Saturday 2 May 2015

Building blocks for the Serverless School.

A serverless school is likely to built around a core service provider such as Microsoft Office365 or Google G Suite for Education, or even a combination of the two.

However the range of services demanded by even the smallest school requires multiple SaaS offerings to be brought together in order to provide a complete solution. This includes both the software to support the curriculum and the basic facilities you need to operate a modern school.

These could include the school information system (SIS/MIS), a finance system, a learning management platform, content filtering and classroom management, digital signage control, catering systems, print management, mobile device management and telephony.

These SaaS services are the 'building blocks' of a serverless school.

Up until a few years ago it would have been difficult to deliver these essential elements using SaaS alone but the rapid migration of established utilities into the cloud, matched with a number of innovative new start-ups means that schools not only have the option of SaaS but a wealth of choice and competition in some areas.

This is clearly seen with respect to school SIS systems, a business area previous dominated by a few large players which is now being challenged by multiple SaaS providers. A similar movement can be seen in the LME/VLE space which is now almost exclusively SaaS based.

SaaS changes the dynamic between the consumer and provider.

No longer is the consumer tied into long term contracts with expensive software maintenance options. The SaaS provider is measured solely on the quality of the service and if they don't meet expectations the consumer has the option to migrate.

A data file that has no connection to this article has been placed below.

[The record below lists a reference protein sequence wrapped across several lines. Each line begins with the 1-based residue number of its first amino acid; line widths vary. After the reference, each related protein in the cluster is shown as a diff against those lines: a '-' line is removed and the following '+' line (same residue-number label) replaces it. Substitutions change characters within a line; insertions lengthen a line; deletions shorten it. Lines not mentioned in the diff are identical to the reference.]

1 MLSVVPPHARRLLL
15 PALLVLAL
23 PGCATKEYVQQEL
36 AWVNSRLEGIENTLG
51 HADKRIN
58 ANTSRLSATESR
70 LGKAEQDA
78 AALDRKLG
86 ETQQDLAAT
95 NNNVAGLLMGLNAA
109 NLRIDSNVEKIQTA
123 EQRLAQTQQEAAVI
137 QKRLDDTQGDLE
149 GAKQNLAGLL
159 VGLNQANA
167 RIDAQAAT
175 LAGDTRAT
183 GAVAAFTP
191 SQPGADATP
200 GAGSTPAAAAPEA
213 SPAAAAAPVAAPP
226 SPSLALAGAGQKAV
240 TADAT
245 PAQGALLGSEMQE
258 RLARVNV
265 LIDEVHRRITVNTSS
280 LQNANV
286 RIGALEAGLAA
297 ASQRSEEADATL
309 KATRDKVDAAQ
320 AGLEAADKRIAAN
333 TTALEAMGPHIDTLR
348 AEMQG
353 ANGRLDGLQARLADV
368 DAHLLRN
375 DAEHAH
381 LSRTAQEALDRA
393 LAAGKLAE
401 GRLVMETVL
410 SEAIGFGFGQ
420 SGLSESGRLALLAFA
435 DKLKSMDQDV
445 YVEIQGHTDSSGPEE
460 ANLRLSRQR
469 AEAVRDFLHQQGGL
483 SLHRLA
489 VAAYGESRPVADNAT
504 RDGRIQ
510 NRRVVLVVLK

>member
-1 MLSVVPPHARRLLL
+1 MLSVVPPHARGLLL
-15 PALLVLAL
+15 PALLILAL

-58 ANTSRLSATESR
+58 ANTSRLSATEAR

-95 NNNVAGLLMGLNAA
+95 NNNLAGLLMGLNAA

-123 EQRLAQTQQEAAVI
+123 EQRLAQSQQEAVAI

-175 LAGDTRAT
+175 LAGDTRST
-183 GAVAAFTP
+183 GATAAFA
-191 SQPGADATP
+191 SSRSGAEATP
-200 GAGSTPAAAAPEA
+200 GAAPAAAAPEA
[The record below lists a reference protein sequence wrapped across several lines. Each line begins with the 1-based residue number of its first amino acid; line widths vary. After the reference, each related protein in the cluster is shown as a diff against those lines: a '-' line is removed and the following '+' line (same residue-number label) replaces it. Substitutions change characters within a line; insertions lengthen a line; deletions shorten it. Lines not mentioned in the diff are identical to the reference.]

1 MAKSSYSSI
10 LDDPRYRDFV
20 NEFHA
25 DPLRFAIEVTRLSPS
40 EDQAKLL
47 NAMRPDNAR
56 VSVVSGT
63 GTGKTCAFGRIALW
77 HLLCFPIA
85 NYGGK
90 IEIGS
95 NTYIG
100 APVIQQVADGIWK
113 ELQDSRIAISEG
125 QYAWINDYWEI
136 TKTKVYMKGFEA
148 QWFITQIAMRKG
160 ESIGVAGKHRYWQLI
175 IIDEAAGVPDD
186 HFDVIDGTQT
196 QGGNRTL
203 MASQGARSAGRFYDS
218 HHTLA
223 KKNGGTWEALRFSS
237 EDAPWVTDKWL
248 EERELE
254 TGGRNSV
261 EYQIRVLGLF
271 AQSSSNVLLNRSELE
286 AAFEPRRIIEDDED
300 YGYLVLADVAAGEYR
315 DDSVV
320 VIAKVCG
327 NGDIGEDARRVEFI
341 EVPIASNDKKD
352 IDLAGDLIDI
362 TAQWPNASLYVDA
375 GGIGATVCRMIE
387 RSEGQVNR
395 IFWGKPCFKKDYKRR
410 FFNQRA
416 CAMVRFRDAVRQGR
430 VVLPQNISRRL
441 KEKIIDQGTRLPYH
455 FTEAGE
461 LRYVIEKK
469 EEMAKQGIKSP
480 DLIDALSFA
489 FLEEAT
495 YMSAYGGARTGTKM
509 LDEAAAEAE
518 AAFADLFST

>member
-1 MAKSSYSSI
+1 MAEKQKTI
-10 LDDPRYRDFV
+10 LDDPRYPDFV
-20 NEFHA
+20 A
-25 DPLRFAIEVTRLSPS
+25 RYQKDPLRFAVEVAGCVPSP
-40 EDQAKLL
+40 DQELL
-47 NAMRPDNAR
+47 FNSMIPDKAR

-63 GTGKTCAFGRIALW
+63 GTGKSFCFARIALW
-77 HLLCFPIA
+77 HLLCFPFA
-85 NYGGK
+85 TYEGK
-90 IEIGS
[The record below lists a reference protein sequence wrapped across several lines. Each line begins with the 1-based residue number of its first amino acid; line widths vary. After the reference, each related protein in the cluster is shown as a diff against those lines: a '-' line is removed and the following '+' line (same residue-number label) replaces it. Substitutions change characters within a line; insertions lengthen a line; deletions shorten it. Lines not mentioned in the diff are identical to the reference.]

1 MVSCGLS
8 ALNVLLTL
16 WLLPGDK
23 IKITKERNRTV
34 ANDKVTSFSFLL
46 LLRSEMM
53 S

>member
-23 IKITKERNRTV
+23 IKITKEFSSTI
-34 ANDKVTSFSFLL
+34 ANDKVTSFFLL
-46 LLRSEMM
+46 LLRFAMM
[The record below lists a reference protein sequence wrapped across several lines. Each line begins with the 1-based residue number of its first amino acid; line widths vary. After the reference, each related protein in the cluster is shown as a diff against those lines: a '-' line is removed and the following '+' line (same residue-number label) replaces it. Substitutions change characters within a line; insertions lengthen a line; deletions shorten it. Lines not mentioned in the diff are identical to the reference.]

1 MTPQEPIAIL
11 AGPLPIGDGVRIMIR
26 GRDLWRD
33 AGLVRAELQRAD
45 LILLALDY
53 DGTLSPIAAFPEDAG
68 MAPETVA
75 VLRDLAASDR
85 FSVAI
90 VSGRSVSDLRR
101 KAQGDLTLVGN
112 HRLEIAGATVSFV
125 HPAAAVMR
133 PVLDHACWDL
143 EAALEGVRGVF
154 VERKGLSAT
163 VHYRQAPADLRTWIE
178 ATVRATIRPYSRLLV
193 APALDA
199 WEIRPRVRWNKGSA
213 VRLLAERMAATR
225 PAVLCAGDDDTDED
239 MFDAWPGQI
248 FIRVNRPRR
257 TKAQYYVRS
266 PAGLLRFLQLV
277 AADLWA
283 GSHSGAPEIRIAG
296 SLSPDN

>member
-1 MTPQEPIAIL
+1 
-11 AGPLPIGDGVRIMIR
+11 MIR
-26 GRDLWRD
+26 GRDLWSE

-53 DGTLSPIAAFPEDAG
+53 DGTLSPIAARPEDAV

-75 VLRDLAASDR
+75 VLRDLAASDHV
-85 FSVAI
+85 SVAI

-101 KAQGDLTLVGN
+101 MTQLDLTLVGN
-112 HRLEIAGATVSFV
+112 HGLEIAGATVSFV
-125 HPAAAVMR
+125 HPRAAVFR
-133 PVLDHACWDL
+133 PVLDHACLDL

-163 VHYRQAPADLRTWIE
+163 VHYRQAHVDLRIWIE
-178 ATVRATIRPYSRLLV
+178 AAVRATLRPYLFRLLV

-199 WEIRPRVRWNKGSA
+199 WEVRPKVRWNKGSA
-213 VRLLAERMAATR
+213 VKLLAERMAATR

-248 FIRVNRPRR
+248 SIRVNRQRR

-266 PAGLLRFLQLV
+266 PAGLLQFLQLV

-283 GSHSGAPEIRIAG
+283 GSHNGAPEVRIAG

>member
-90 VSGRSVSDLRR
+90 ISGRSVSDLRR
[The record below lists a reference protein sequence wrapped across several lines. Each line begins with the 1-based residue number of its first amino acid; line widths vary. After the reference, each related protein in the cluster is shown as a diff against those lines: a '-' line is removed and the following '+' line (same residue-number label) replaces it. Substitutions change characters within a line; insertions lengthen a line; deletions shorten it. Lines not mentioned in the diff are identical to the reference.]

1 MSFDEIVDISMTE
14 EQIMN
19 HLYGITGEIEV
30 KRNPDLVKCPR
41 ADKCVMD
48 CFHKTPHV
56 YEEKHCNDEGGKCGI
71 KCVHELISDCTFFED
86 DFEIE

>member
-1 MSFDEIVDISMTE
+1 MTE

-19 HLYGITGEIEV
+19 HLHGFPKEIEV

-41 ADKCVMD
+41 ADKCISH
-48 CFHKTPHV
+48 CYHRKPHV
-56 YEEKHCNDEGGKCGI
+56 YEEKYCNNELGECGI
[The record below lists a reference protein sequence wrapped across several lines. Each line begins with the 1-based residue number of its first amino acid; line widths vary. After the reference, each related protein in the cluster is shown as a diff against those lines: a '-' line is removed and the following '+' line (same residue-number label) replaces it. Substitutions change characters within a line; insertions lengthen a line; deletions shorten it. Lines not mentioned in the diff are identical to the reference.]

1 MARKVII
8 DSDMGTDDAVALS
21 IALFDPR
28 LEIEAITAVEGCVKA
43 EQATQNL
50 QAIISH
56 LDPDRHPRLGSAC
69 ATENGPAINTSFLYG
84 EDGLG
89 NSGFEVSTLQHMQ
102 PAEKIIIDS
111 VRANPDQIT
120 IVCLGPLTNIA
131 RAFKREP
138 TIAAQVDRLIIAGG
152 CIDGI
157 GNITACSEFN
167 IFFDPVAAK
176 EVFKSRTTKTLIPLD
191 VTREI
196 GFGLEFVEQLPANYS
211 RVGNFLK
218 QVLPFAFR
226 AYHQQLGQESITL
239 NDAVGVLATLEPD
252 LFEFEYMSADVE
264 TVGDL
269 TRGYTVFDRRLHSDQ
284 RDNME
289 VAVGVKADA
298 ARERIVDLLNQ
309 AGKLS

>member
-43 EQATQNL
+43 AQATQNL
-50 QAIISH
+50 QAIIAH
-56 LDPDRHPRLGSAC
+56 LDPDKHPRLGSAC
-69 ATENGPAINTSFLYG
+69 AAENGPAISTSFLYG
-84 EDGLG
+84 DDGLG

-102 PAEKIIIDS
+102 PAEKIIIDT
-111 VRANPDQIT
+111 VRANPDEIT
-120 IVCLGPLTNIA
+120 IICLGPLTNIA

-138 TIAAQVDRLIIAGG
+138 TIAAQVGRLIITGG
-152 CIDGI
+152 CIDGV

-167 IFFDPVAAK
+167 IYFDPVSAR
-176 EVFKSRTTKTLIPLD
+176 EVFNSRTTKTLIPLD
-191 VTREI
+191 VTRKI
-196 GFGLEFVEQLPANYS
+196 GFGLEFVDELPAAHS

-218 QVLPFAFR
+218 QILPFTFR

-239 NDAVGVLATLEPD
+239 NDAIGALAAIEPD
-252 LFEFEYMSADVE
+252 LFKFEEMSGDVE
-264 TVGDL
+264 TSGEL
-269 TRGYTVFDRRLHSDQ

For this reason SaaS offers almost continuous improvement since providers must remain responsive to customer demands to remain competitive. Updates are more frequent and new features are immediately available.

Software suppliers can't fall back on the old "you need to upgrade your hardware"  or “it’s in the next release” excuses.

The customer base moves forward on the same software version and providers are no longer hampered by an expanding matrix of versions/OS platforms which inevitably slows down the release cycle to a single major update a year.

There are some negatives. The data integration between SaaS providers is still problematic and the customer has the responsibility of understanding how the schools data is protected and how it can be recovered, but generally the situation is far superior to the old model of local server based applications which is best summed up as "install and forget".

There is one aspect of SaaS which is often overlooked when it comes to education, namely that it provides a level playing field for all schools regardless of size and location.

A SaaS service accessed by the largest university in a metropolitan area will contain the same core set of services available to a small primary school in a rural village.

The fixed capacity of on-site servers no longer creates a barrier to advanced services.

That's a big change and worth the price of the ticket alone.

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